Most published studies have used upright or semi-supine bicycle exercise as the stressor because this permits continuous imaging at all stages of exercise. MR tends to resolve rapidly with rest, so that although treadmill exercise is useful for assessing symptoms and ischaemia, it is less so for quantifying change in MR. Moreover, bicycle stress provides more isometric stress than aerobic exercise, which may be more useful in evaluating MR. Usually, patients are asked to maintain a cadence of around 60/min with increments in workload of 25 W made at 2-min intervals, although protocols can be altered to younger patients using higher load (56). Data to be acquired are listed in Table 1 with a standard MR exercise echocardiography protocol shown in Fig. 5, illustrating the typical sequence of data acquisition. This generic protocol can of course be modified if there is a specific clinical question – such as more emphasis on LV function if there is an interest in LV viability. It is also useful to be aware of some of the limitations of quantitative echocardiography in MR, specifically the proximal isovelocity surface area (PISA) method for calculation of effective regurgitant orifice. First, the configuration or shape of PISA changes as the aliasing velocity changes – the convergence zone is flatter with higher aliasing velocities and becomes more elliptical with lower aliasing velocities. Secondly, the regurgitant orifice may vary during the cardiac cycle, occurring for example in the latter half of systole in MV prolapse. Colour M-mode can be used to assess variation during the cardiac cycle, but this is often not practical during stress. Thirdly, the PISA method for quantification of MR is based on the assumption that the MR jet is hemispheric proximal to the jet lesion, but this is not always the case. This is of greatest practical importance in secondary MR, when the PISA orifice may become less hemispheric and more ellipsoid, which leads to underestimation of severity. There are limited data regarding the use of pharmacological stress in MR.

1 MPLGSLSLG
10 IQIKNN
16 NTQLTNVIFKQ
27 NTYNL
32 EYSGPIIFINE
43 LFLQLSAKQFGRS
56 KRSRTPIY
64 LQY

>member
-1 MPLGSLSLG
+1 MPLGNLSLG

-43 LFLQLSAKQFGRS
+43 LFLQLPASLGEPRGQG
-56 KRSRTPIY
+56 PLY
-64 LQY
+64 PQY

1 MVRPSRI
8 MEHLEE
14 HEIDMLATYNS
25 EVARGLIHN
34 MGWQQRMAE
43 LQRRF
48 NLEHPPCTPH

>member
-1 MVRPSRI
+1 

Standard exercise echocardiography parameters for MR assessment, with key prognostic cut-off values for primary and secondary MR.
|Parameters||Key prognostic cut-off values in primary MR||Key prognostic cut-off values in secondary MR|